Update 3.16pm: A campaign group called Fight the Pipe has claimed that 500 farms will be impacted by the proposed Shannon water pipeline.
Irish Water is applying for planning permission to build the €1.3bn project.
If given the go-ahead, it will supply water from the Shannon to houses in Dublin and the Midlands.
The pipe will measure two metres wide and 170km long.
Tipperary farmer Liam Minihan said that the pipe will ruin his farm.
"When I let out my cows in the morning, I'm going to have to cross the pipe, then I'm going to have to cross the road I've always crossed, then I'm going to have to cross the pipe again to get to some of my land," he said.
"By the time I get my cows out to grass in the morning, it's going to be time to get them back in."
Earlier: Tipperary councillor accuses Irish Water of 'economic terrorism' over €1.3bn pipeline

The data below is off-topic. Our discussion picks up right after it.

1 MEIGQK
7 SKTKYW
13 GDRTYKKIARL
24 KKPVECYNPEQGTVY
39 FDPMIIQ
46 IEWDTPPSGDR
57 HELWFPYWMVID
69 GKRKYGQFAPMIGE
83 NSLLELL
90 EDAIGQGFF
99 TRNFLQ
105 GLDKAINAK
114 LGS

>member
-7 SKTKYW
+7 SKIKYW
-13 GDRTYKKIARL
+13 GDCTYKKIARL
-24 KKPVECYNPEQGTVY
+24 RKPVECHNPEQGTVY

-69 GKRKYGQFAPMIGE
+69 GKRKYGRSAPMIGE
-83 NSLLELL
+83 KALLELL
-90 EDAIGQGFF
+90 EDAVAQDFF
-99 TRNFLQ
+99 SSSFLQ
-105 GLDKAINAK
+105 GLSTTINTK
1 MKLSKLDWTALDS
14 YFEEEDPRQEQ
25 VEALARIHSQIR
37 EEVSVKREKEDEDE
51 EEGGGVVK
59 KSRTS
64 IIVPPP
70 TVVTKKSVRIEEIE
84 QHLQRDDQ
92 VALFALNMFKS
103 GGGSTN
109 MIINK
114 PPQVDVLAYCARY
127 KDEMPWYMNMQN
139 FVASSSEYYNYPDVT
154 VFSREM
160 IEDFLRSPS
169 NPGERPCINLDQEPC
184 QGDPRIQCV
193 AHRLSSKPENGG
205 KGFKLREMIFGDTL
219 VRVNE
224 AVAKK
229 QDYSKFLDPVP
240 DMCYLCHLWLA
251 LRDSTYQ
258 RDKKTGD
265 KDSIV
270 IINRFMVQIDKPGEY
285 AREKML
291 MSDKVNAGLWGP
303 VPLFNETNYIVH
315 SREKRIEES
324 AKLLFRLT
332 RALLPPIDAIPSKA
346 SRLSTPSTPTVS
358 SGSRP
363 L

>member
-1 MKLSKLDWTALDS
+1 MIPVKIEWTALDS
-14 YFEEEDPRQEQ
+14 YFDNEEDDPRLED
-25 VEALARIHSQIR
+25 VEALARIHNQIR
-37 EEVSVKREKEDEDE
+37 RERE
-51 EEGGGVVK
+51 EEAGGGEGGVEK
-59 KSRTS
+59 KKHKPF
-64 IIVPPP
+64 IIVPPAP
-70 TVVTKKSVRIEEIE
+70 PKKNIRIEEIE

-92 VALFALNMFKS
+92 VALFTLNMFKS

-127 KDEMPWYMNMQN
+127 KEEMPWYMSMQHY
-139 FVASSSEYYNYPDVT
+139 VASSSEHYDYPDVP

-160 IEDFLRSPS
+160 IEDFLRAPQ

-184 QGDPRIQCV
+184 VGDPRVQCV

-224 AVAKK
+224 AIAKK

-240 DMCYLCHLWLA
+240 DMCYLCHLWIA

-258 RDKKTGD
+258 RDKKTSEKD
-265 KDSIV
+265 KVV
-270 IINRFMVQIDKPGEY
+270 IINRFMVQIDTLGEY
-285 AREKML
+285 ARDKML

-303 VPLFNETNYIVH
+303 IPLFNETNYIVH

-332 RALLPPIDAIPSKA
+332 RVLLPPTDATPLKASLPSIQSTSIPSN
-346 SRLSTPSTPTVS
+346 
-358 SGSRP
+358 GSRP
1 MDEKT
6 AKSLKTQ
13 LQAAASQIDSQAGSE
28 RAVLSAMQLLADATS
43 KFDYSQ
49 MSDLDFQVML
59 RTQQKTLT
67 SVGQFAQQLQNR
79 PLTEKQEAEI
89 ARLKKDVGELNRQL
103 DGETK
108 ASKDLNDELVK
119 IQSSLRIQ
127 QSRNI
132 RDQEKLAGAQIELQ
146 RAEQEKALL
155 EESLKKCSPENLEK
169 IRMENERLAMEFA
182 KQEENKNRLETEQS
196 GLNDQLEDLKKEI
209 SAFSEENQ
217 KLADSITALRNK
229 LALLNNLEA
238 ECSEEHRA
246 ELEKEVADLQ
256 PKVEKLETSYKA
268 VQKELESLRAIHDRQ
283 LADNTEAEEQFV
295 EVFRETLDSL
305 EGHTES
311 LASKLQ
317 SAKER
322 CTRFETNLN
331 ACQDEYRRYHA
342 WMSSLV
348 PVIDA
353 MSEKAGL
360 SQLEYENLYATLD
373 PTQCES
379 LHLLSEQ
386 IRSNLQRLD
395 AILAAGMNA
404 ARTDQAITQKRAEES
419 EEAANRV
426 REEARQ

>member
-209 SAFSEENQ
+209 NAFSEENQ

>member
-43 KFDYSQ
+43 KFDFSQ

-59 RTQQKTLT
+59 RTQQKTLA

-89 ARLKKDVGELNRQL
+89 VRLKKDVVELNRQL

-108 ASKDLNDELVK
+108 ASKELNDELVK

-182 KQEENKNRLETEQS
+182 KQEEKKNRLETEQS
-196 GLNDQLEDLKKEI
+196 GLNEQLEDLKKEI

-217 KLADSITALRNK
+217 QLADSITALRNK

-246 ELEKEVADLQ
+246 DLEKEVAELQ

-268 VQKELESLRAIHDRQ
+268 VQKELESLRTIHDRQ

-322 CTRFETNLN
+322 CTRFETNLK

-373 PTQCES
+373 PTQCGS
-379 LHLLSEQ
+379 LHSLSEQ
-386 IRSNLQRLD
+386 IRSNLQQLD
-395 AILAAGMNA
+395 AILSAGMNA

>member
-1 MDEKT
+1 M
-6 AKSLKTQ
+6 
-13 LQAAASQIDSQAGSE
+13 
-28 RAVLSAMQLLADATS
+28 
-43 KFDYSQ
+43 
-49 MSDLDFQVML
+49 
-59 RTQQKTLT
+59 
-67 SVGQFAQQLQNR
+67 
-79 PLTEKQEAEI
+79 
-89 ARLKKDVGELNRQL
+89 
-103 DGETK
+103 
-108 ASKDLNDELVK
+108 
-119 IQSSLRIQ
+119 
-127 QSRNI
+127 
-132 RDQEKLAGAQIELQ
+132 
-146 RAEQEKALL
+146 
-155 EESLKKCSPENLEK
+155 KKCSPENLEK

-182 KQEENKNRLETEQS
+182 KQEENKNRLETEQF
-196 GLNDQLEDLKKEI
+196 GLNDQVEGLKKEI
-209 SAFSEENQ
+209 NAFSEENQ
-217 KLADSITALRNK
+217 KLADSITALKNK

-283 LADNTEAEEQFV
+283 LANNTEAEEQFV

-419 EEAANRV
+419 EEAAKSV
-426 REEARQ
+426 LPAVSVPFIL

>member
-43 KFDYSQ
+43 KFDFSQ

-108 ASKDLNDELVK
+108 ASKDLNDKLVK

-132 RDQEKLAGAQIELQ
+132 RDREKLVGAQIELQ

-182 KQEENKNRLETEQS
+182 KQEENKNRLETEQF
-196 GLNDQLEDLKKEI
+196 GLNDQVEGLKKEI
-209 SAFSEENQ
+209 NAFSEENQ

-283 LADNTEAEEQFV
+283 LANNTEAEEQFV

Irish Water has been accused of "economic terrorism" by a local councillor over its plans for a Shannon to Dublin pipeline.
The utility says the project will cost €1.3bn and is needed to supply parts of the Midlands and east of the country.
However, critics say leaking pipes should be fixed first.
Representatives from Irish Water will appear before an Oireachtas committee this morning to explain their plans.
Tipperary councillor Seamus Morris is part of the River Shannon Protection Alliance, and has criticised their handling of the situation so far.
Councillor Morris said: "They're working by press release and soundbite, but we want them to sit down and explain to us why they would even countenance wasting €1.3bn of taxpayers' money on something that is not needed.
"It beggars belief that they would inflict this sort of economic terrorism on the State, whereas what they should have been doing over the last 20 years was fixing the pipes."
- Digital Desk